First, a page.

The stator ring is printed via filament extrusion (Sigma, BCN3D Technologies, Barcelona, Spain) using a ferromagnetic material with a relative magnetic permeability of 5–8. Ferromagnetic M3 screws make up the cores of the stator coils to increase magnetic field strength and assist with coil winding. The diameter of the stator is 58 mm with a height of 7.3 mm. Approximately 480 turns are alternatively wound around each of the four cores using an enameled copper wire with a diameter of 0.15 mm. This results in a typical outer coil diameter of 9.5 mm, a length of 5–6 mm and a total resistance of all four coils of R c o i l s = 10 Ω . The stator is fixed on a custom circuit board together with the Hall sensor IC and driving circuit, while the pump is placed inside the stator but can be freely removed or exchanged. The complete board with stator and pump covers a size of approximately 10 cm × 8 cm.

2.5. Measurement Setup

For experimental characterization of the pump, we connect it to inlet and outlet reservoirs of deionized (DI) water via differently sized fluidic tubings. Stator coils and circuit are supplied by a variable laboratory power supply with the applied input current measured by a multimeter. A photograph of the complete setup is shown in Figure 7.
Additionally, the rotation speed of the pump is calculated from the current switching frequency, with two periods or four switches per revolution. Similar to large-scale centrifugal pumps, the chamber and tubings need to be filled with liquid prior to operation. Imperfect filling can leave residual air bubbles stuck in the pump, which can decrease output performance. To avoid this critical issue we repeatedly push liquid through the pump until we observe the removal of air and complete filling through the transparent lid. For determination of the flow rate, we measure the added mass in the outlet reservoir with a precision scale (PCE-BT 200, PCE Deutschland GmbH, Meschede, Germany) within a specified time. The liquid levels of inlet and outlet container are adjusted to the same height prior to each measurement, in order to prevent any hydrostatic flow in either direction. To account for larger flow rates and subsequent larger changes in the liquid levels within the measurement time frame, the height of the outlet level is decreased by half the expected volume to compensate positive and negative influence of hydrostatic flow. The achievable output pressure has been determined by measuring the maximum height of pumped liquid relative to the input level.
The experimental setup depicted in Figure 7 allows observation of the electromagnetic actuation principle and characterization of maximum flow rate and output pressure generated by the 3D-printed centrifugal pump. Additionally, we connect a laminar micromixer to demonstrate using this pump in milli- and microfluidic applications.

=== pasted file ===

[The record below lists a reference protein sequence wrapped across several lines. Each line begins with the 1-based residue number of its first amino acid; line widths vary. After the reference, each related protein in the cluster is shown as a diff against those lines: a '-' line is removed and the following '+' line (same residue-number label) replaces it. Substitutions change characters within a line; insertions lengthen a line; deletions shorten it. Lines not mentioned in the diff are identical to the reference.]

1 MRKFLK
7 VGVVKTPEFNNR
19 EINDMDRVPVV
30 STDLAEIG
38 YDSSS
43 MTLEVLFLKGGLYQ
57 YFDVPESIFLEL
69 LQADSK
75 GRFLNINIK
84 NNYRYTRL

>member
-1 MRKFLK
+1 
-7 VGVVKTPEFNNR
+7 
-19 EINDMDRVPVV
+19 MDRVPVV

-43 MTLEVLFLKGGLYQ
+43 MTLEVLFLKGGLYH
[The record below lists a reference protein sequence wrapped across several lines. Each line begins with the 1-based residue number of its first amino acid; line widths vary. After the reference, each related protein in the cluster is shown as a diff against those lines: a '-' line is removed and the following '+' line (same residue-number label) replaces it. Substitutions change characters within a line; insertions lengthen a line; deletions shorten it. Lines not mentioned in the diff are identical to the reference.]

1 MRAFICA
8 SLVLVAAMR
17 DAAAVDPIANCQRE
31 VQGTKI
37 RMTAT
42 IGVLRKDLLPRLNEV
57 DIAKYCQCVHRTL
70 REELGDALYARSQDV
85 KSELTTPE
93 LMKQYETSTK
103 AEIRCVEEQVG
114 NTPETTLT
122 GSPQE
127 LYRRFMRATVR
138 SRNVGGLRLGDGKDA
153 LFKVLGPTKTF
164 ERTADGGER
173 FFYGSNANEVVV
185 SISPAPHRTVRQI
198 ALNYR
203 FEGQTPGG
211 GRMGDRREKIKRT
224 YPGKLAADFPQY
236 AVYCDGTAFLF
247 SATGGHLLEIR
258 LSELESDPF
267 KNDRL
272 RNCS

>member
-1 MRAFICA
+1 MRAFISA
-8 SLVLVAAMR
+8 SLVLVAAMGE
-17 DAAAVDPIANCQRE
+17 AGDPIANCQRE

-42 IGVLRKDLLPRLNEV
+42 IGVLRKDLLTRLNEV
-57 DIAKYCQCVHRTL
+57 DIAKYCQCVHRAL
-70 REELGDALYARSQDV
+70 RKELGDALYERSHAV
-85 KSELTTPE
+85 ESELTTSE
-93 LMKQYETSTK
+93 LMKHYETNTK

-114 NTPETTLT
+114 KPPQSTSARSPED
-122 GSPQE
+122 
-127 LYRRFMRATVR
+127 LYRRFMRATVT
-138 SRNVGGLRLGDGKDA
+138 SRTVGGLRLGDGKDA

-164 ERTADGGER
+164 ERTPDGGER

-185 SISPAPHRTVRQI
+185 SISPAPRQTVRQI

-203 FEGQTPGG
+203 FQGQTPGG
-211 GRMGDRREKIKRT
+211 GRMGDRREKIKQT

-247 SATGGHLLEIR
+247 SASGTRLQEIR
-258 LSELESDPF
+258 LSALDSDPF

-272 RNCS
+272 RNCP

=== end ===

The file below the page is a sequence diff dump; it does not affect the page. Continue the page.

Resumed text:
3. Results and Discussion

3.1. Volumetric Flow Rate

The first characteristic of a pump is the achievable flow rate. To ensure repeatability and increase accuracy, four measurement runs are averaged and the standard deviation is included in the results. The added mass is measured after a pumping time of 1 min for each data point. In Figure 8 we plot flow rate Q and rotation speed over applied current for a driving voltage U ranging from 6–9 V. Here, the connected tubings are relatively large, with an inner diameter of 5 mm. This yields a relatively low fluidic resistance and the result is therefore indicative of the maximum achievable flow rate with this pump design. The measured flow rate (blue dots) increases linearly from 103 ± 1.7% mL/min to a maximum of 124 ± 0.7% mL/min at an input current of 700 mA. Considering the four repetitions, we can see a very low standard deviation of the average flow rates. The primary critical issue is air bubbles getting stuck in the pump, which can decrease the output performance. The rotation speed (orange crosses) also increases linearly with driving current from 2700–3200 rpm.
Decreasing the size of the connected tubings increases the fluidic resistance and therefore decreases the achievable flow rate. For an inner tubing diameter of 2 mm we measure an average flow rate of 25.3–34 mL/min for a similar driving voltage of 6–9 V, at slightly lower applied current and rotation speed of approximately 2500–3000 rpm. As expected for a centrifugal pump, the output flow rate varies with the system pressure.

3.2. Output Pressure

The achievable output pressure is independent of the connected fluidic resistance as it is a static state. In Figure 9 we plot the static output pressure head relative to the input level and rotation speed over applied current. The corresponding driving voltage again varies from 6–9 V. The average value and standard deviation of six individual measurement runs are given. We also investigated an influence of the placement of the pump above and below the input liquid level but found no differences. output pressure (green circles) also rises linearly with driving current, in line with the rotation speed (orange crosses). We measure a pressure head ranging from 17.8 ± 1.3% cm to 24.5 ± 2.9% cm. From the Bernoulli equation this corresponds to a hydrostatic pressure of 1750–2400 Pa, respectively.

3.3. Comparison with other 3D-Printed Pumps